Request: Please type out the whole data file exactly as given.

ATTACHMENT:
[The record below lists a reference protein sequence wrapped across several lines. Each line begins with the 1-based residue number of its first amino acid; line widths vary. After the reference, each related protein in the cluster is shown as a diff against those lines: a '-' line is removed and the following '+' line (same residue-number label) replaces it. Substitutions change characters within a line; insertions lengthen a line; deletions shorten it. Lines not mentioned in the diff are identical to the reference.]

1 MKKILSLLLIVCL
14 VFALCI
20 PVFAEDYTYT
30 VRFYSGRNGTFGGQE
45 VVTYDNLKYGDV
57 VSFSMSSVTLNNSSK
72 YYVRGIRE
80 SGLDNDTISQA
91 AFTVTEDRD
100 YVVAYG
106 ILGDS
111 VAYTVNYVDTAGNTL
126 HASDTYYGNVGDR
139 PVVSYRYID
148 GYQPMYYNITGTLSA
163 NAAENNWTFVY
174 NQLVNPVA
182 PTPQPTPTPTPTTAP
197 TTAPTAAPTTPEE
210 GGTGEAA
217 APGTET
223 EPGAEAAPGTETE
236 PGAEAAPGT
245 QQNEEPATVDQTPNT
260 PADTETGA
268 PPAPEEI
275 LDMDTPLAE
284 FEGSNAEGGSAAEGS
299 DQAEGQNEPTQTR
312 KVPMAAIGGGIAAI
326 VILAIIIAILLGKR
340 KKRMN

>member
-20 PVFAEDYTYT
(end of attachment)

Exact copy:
[The record below lists a reference protein sequence wrapped across several lines. Each line begins with the 1-based residue number of its first amino acid; line widths vary. After the reference, each related protein in the cluster is shown as a diff against those lines: a '-' line is removed and the following '+' line (same residue-number label) replaces it. Substitutions change characters within a line; insertions lengthen a line; deletions shorten it. Lines not mentioned in the diff are identical to the reference.]

1 MKKILSLLLIVCL
14 VFALCI
20 PVFAEDYTYT
30 VRFYSGRNGTFGGQE
45 VVTYDNLKYGDV
57 VSFSMSSVTLNNSSK
72 YYVRGIRE
80 SGLDNDTISQA
91 AFTVTEDRD
100 YVVAYG
106 ILGDS
111 VAYTVNYVDTAGNTL
126 HASDTYYGNVGDR
139 PVVSYRYID
148 GYQPMYYNITGTLSA
163 NAAENNWTFVY
174 NQLVNPVA
182 PTPQPTPTPTPTTAP
197 TTAPTAAPTTPEE
210 GGTGEAA
217 APGTET
223 EPGAEAAPGTETE
236 PGAEAAPGT
245 QQNEEPATVDQTPNT
260 PADTETGA
268 PPAPEEI
275 LDMDTPLAE
284 FEGSNAEGGSAAEGS
299 DQAEGQNEPTQTR
312 KVPMAAIGGGIAAI
326 VILAIIIAILLGKR
340 KKRMN

>member
-20 PVFAEDYTYT